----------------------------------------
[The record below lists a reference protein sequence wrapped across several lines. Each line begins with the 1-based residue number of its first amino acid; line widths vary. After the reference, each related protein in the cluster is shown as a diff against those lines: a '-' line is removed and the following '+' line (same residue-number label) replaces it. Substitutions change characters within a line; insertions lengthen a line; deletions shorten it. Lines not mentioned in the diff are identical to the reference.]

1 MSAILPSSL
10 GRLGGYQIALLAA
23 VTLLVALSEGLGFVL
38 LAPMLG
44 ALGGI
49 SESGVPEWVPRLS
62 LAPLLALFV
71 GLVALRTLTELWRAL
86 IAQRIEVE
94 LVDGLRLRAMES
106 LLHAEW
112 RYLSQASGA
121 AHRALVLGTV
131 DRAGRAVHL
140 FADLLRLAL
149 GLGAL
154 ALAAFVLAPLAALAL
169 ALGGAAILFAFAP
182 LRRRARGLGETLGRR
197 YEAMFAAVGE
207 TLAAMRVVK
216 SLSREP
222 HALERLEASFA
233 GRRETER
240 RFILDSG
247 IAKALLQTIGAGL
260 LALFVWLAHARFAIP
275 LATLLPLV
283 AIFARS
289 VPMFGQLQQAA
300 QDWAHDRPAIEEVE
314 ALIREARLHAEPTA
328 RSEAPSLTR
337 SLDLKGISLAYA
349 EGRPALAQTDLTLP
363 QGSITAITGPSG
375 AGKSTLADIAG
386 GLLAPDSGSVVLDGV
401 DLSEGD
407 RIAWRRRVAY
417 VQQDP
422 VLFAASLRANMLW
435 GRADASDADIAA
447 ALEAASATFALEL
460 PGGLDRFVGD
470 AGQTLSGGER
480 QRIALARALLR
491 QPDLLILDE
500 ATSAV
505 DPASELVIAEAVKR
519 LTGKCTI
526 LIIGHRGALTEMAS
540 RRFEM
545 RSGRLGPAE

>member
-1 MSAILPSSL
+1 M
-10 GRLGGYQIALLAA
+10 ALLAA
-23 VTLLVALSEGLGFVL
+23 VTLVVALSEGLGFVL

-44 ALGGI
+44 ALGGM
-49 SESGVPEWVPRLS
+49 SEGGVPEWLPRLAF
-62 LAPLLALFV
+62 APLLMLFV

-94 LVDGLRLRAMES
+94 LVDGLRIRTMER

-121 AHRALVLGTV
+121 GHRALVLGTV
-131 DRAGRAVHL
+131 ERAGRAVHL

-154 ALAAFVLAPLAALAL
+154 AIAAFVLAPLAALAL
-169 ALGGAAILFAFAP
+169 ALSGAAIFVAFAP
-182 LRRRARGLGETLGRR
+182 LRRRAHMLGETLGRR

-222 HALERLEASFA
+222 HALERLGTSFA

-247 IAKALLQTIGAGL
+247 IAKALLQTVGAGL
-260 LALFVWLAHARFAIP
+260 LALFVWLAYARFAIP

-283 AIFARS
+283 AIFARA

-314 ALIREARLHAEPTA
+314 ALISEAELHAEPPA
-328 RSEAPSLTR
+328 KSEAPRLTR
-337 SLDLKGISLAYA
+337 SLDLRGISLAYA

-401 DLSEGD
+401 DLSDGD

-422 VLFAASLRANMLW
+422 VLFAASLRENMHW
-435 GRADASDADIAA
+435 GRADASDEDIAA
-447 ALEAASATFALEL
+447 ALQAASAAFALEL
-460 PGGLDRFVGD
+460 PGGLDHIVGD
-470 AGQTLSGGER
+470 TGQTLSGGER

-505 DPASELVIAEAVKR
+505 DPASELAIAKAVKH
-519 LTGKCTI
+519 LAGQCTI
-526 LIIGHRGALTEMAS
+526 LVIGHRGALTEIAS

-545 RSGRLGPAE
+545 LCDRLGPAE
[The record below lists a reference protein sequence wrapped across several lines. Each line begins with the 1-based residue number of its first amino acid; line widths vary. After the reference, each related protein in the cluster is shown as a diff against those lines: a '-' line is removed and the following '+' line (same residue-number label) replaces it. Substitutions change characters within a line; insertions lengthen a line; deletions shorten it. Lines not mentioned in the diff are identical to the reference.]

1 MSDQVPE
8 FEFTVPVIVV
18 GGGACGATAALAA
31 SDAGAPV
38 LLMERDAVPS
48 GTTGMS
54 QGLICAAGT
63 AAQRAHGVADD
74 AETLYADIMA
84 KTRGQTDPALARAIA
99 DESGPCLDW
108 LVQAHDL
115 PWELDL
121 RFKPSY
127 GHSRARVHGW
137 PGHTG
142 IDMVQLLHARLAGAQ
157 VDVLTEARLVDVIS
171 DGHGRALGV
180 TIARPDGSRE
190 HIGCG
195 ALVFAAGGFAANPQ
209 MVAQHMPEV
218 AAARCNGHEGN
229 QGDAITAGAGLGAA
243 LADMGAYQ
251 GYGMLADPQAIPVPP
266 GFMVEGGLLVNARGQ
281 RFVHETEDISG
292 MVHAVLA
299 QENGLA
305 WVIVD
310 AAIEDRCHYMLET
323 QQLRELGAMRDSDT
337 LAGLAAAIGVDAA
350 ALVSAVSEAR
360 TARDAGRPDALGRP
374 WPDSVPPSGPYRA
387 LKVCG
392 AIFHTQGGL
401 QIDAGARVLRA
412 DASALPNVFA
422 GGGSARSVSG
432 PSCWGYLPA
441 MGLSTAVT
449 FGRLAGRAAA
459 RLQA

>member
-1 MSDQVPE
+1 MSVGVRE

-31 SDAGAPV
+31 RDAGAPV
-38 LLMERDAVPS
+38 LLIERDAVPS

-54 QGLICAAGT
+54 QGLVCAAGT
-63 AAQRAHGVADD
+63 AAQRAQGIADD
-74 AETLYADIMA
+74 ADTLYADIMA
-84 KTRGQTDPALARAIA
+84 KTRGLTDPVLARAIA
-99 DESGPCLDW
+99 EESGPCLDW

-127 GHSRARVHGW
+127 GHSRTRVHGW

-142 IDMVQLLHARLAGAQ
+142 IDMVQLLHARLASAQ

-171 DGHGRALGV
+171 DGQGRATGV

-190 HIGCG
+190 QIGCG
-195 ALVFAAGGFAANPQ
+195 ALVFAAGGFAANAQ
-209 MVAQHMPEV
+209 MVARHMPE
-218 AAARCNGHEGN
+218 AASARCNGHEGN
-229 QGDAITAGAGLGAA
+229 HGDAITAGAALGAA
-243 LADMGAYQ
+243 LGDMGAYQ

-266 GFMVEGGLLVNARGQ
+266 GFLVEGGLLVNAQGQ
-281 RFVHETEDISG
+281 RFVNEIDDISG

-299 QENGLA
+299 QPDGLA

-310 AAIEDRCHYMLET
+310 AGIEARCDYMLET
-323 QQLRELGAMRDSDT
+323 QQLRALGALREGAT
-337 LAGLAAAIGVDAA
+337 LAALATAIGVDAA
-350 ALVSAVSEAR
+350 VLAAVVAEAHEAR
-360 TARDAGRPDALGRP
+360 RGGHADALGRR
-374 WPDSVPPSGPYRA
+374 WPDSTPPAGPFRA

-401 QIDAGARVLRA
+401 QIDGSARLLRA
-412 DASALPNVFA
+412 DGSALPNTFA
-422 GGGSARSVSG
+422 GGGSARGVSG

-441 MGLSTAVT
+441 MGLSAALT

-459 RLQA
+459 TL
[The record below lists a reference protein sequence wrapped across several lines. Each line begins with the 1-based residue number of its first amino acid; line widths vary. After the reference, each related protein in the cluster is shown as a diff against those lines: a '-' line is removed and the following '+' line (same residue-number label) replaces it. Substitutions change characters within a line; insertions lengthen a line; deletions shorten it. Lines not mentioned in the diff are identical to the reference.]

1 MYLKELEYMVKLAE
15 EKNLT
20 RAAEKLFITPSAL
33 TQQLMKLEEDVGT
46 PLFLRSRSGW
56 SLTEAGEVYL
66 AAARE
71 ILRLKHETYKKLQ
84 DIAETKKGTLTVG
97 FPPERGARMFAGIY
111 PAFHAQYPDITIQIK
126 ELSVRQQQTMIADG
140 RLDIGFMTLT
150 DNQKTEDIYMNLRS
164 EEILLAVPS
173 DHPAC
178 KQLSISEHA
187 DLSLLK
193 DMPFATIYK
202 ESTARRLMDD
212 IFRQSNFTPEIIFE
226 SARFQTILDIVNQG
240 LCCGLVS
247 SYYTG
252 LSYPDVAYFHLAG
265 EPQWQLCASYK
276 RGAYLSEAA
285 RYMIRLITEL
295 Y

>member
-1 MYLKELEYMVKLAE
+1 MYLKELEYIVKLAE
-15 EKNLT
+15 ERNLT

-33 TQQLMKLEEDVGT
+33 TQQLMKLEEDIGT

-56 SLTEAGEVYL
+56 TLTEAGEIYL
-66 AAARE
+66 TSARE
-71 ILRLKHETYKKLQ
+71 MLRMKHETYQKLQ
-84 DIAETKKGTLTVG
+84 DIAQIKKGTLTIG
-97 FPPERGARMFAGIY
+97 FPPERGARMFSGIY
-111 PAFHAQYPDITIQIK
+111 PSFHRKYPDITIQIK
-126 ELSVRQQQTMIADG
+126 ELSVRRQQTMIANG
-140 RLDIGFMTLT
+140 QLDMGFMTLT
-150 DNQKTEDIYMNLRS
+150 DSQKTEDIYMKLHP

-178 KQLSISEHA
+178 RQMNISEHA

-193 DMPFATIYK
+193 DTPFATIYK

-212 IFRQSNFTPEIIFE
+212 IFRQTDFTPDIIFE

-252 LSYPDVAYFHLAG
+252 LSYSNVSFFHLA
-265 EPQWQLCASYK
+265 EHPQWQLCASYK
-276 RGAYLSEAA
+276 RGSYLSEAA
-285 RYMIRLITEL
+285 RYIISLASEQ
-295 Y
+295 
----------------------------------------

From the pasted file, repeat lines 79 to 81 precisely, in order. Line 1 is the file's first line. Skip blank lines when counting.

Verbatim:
-182 LRRRARGLGETLGRR
+182 LRRRAHMLGETLGRR

-222 HALERLEASFA